Kazin, Vasilii

The following article is from The Great Soviet Encyclopedia (1979). It might be outdated or ideologically biased.

Kazin, Vasilii Vasil’evich


Born July 25 (Aug. 6), 1898, in Moscow. Soviet Russian poet.

Kazin was among the first to incorporate the theme of labor into Soviet lyric poetry. He was a founder of the Smithy, a literary group of proletarian writers. He first published his work in 1914. His collection of verses Workers’May (1922) celebrated free and joyous labor. The simplicity and concreteness of Kazin’s verse (“The Mason” and “The Plane”) distinguish it favorably from the cosmic and abstract qualities of other Smithy poets.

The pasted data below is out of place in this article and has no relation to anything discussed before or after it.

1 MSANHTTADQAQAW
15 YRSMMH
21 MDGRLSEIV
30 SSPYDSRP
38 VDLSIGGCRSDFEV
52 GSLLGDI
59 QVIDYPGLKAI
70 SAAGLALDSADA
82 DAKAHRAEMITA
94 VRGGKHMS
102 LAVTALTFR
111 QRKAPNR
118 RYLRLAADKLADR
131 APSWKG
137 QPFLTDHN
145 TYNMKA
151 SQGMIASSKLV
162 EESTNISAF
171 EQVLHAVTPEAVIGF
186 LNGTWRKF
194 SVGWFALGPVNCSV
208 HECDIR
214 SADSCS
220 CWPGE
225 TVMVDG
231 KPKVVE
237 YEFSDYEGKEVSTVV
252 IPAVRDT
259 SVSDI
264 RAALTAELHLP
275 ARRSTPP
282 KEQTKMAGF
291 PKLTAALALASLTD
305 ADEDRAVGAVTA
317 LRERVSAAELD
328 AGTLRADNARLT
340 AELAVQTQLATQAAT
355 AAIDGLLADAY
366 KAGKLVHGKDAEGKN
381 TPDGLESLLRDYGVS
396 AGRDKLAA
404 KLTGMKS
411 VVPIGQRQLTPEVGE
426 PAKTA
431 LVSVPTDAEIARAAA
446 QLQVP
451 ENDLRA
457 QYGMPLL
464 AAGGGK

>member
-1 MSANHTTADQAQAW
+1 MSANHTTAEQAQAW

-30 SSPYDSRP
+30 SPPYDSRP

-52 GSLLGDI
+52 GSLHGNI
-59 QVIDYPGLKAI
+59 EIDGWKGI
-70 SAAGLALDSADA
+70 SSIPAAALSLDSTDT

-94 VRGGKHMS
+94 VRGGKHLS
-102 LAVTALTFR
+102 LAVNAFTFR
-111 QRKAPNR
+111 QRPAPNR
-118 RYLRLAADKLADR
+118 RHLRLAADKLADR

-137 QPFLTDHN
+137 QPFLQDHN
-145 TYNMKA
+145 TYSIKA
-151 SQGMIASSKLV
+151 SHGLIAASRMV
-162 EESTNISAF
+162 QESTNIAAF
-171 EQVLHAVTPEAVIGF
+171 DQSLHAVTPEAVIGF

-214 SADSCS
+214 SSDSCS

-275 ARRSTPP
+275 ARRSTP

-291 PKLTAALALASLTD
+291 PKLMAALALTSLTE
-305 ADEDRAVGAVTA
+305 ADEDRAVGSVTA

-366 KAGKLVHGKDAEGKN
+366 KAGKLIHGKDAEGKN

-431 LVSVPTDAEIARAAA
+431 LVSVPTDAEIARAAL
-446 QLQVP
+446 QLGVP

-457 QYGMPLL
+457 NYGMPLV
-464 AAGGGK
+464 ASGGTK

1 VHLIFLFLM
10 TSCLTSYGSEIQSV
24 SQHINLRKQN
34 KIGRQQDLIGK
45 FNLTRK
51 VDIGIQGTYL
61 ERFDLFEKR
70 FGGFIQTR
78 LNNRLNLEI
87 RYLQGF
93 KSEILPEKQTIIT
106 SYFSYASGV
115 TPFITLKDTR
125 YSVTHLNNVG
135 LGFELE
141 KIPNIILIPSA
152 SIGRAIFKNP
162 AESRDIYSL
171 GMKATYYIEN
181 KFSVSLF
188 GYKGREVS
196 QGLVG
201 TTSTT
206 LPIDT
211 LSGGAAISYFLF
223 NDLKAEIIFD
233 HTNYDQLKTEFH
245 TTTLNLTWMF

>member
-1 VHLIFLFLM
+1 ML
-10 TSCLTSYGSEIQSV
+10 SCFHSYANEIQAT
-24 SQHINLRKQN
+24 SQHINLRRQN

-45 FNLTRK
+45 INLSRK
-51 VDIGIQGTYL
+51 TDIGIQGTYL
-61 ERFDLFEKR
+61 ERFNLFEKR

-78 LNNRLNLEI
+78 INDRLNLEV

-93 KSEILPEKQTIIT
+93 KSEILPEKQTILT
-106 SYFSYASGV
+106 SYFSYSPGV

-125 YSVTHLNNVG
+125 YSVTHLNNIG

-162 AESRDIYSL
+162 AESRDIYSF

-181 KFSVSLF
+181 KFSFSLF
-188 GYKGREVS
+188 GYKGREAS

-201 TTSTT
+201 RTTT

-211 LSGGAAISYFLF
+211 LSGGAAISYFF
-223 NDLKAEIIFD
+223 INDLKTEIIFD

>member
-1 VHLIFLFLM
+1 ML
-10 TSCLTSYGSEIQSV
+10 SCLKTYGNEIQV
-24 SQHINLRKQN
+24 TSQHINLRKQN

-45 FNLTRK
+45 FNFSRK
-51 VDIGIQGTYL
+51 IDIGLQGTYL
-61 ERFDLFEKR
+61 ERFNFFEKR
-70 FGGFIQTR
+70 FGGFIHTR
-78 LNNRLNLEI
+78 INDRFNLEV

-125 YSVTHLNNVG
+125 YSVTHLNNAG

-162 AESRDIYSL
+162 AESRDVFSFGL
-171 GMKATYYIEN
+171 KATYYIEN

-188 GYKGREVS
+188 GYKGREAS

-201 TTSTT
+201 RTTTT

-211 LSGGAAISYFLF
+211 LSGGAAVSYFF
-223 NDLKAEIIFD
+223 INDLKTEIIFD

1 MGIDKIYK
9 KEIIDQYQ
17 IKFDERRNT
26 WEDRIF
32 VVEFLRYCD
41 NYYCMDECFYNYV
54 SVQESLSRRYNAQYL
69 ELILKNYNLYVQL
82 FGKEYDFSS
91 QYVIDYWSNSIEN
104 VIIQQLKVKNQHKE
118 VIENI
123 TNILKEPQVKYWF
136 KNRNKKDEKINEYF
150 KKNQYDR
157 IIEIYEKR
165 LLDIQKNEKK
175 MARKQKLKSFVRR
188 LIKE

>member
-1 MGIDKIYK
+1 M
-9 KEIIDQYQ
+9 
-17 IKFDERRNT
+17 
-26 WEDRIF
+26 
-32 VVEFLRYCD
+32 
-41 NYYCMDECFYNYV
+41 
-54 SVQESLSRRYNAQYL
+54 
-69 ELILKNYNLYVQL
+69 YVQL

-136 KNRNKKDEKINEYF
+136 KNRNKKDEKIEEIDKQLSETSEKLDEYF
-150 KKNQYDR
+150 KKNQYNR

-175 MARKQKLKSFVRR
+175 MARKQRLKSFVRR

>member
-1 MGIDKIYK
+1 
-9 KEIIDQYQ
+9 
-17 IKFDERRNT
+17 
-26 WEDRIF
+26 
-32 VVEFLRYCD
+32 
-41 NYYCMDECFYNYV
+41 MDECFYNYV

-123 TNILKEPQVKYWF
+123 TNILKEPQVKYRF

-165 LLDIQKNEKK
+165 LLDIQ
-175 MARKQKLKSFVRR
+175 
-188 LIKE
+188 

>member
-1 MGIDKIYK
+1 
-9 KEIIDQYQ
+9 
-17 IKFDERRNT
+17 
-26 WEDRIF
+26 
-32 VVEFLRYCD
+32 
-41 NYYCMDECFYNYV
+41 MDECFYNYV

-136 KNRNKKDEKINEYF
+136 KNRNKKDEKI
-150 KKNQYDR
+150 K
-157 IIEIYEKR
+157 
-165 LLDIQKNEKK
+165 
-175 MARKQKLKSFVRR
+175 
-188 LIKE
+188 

Kazin’s major narrative poems are The Fox Coat and Love (1926), in which he denounced petit bourgeois morality; The White Sea Poem (1937); which depicts the new Soviet man’s upbringing in labor; and The Great Beginning (1954), which is about the first Communist Subbotniks. Kazin was awarded two orders and various medals.


Stikhotvoreniia ipoemy. [Avtobiografiia: Slovo o sebe.] Moscow, 1957.
Stikhotvoreniia i poemy. Foreword by B. Solov’ev. Moscow, 1964.


Dynnik, V. “Teplyi zvon.” Khudozhestvennaia literatura, 1934, no. 9.
Afanas’ev, V. “Prodolzhenie puti.” Moskva, 1961, no. 6.
The Great Soviet Encyclopedia, 3rd Edition (1970-1979). © 2010 The Gale Group, Inc. All rights reserved.